Using Game Cameras for Research

by Jim Armbruster – Research Coordinator

A Black Bear takes in the sites at our Quechee Nature Center
A Black Bear and her Cub at Old Pepper Place in Washington

Game cameras have long been used by researchers in the study of wildlife. These remote cameras allow for an exciting look into how wildlife behaves in the absence of human disturbance. Cameras can be used to detect the presence of different species in an area, monitor animal passage in certain corridors, or estimate how a population of a target species is fairing. They are also used in many different projects throughout the world.

A Fisher explores the wetlands at our Quechee Nature Center
A Fisher walks the trails at Old Pepper Place in Washington
A Mink plays on the frozen water

The idea behind this type of equipment is to set it up in an area where wildlife may be present. After a few days the animals become used to the presence of a camera and begin to resume their normal behaviors. The cameras are set to remotely activate when motion is detected allowing for a photo or video of the animal in front of the camera.

A Coyote in the wetland are at VINS
A Coyote investigates a camera after crossing onto campus form a frozen spot on Ottauquechee River
A Coyote poses for a picture

VINS has eight cameras deployed between our 47 acre property in Quechee and our 327 acre property at Old Pepper Place in Washington. They are positioned along wildlife trails, near water sources, and other high concentration areas of animals. Some cameras have been deployed for over a year and have recorded some very interesting species.

A Gray Fox has a quick snack before continuing its patrol of VINS
A Red Fox hunts at OPP

These cameras have allowed us to capture the diverse species present on our campus and at OPP. We had seen Red Foxes on our campus in the past but were not aware of other canine species. We were surprised to see a Gray Fox for the first time at our campus and were more surprised to learn that we have a pair making their home here. We also have had several Coyote that have moved in and share the space. A black bear was seen hanging around on multiple occasions and was even spotted by staff and guests on the trails. We have watched several White-tailed deer fawns grow up on campus and are now into the fall rut. A couple of species of weasels have also made their home here throughout the year. A mink and fisher seem to coexist in the wetland area and have been noted on several occasions. A family of raccoons also live near the wetland and were spotted on camera heading out to the river’s edge.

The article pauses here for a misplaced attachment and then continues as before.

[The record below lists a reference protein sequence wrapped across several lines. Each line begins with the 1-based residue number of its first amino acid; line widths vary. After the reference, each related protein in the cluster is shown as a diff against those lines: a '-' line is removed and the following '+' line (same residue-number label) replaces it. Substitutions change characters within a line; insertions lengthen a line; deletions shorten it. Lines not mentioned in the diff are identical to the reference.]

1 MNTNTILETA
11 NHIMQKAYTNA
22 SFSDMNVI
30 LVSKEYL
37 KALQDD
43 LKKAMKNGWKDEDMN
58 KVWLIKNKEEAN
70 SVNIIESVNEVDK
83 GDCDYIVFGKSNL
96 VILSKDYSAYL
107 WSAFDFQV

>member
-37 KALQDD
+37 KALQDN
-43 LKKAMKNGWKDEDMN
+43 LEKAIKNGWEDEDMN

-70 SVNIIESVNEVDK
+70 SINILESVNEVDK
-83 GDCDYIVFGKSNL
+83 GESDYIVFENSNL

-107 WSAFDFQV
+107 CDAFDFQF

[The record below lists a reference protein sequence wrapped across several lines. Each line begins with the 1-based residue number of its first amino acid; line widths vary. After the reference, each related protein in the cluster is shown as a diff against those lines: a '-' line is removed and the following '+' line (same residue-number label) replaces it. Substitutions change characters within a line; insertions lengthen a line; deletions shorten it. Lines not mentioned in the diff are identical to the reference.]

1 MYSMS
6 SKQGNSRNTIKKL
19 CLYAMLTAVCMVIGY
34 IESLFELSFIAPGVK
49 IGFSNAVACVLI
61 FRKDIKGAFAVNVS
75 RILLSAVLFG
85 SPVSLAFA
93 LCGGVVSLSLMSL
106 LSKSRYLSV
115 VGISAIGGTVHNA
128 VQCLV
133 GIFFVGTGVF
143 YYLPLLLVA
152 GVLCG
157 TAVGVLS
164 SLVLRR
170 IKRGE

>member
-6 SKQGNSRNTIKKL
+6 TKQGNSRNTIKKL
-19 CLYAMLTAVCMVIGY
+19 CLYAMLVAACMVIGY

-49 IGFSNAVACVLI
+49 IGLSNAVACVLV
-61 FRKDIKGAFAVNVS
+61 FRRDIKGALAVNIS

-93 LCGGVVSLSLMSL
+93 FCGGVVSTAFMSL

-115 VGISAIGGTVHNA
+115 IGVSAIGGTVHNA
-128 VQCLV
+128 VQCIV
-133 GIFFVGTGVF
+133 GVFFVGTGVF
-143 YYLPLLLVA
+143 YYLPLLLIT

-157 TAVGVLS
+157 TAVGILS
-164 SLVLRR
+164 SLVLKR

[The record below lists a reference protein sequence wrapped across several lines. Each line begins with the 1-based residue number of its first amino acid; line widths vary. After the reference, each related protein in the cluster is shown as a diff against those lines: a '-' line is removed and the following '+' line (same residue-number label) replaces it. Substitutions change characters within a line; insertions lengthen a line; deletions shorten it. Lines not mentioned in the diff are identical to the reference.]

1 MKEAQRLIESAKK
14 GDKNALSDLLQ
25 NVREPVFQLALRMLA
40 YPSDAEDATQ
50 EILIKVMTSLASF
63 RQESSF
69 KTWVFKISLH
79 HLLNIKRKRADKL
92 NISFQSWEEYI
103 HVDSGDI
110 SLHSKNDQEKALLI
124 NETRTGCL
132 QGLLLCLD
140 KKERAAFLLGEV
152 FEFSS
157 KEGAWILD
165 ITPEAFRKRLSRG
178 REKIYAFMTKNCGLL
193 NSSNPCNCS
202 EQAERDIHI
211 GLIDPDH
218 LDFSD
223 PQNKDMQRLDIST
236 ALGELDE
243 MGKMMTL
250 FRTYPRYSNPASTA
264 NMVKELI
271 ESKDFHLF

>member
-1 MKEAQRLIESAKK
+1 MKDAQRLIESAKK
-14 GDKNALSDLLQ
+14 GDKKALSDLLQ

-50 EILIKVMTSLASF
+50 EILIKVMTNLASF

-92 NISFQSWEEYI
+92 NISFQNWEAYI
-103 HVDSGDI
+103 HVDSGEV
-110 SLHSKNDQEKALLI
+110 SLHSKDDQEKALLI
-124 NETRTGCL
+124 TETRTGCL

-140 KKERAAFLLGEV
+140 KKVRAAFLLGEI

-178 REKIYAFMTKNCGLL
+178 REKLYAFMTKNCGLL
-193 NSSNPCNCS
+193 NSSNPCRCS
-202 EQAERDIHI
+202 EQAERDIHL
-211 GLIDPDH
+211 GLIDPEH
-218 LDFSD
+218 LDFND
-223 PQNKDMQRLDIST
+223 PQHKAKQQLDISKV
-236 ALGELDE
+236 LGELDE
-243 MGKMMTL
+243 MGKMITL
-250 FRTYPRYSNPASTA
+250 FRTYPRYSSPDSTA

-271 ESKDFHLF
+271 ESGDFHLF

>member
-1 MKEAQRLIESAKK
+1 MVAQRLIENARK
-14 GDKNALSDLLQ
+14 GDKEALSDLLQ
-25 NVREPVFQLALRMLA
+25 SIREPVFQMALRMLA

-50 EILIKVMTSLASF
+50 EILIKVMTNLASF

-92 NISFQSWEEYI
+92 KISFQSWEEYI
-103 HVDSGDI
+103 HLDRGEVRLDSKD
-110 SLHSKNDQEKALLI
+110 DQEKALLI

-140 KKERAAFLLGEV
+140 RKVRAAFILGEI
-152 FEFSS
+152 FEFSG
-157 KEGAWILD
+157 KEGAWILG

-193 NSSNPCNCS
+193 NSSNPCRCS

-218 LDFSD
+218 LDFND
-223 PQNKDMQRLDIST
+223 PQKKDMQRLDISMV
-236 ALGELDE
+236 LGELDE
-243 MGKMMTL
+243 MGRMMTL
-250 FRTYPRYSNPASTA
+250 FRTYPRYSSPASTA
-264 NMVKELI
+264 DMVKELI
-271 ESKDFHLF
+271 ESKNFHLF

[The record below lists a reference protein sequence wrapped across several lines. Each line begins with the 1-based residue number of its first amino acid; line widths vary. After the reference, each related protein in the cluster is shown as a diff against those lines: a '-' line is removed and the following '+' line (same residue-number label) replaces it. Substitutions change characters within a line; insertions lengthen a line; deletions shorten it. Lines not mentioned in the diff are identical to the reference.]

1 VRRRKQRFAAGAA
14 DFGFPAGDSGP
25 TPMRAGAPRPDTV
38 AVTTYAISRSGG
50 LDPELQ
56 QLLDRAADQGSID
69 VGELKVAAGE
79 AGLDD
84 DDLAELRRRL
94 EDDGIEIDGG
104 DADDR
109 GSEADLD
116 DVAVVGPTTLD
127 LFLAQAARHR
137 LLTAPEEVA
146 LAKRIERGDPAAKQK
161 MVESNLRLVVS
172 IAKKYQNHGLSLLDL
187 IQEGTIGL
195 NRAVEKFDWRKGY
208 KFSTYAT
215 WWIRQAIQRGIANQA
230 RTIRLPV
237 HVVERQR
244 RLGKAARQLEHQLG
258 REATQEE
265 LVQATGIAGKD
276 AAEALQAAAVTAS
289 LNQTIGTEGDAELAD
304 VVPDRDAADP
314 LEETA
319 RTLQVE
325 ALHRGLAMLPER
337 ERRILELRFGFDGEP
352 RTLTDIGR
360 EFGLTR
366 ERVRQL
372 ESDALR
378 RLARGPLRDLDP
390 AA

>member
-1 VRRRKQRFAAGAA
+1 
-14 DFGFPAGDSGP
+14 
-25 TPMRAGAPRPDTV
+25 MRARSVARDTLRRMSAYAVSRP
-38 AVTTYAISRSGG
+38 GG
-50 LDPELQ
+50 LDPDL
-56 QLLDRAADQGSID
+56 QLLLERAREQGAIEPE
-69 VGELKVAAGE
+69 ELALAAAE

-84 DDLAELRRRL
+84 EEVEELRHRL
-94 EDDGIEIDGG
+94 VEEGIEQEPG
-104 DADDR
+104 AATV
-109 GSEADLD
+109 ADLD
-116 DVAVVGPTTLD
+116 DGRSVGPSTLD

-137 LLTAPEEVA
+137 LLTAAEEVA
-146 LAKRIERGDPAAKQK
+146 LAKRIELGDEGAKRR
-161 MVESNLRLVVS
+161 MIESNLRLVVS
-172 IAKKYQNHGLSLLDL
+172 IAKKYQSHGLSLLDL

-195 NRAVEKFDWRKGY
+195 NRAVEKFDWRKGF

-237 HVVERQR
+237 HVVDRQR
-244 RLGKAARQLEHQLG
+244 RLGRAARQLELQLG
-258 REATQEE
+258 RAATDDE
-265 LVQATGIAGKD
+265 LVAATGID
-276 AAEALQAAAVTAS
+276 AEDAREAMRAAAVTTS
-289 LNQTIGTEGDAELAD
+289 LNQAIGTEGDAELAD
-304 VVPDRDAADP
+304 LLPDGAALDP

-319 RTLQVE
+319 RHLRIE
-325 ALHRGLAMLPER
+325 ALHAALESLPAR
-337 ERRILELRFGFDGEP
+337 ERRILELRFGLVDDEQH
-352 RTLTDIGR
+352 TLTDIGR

A momma White-tailed Deer and her two fawns
A different mother and fawn groom each other
A White-tailed Deer fawn chows down while looking cute
A buck shows of his antlers

This project has shown us how important the habitat at VINS and OPP is for a variety of species. These cameras give us a look in to the behavior of unique species and their distribution between the two sites. Most of the images in this post are taken from videos that show each individuals unique personalities. Some of these videos have been shared via our social media and we are working to create a database for everyone to view all the videos. In the future more cameras would be ideal to monitor the large area at OPP which would allow us to focus on pockets of unique habitat at the site. For now it is fascinating to watch what the animals have been up to in their natural habitats.

A Bobcat sneaks into the weeds along the river
A mother racoon with her young in tow

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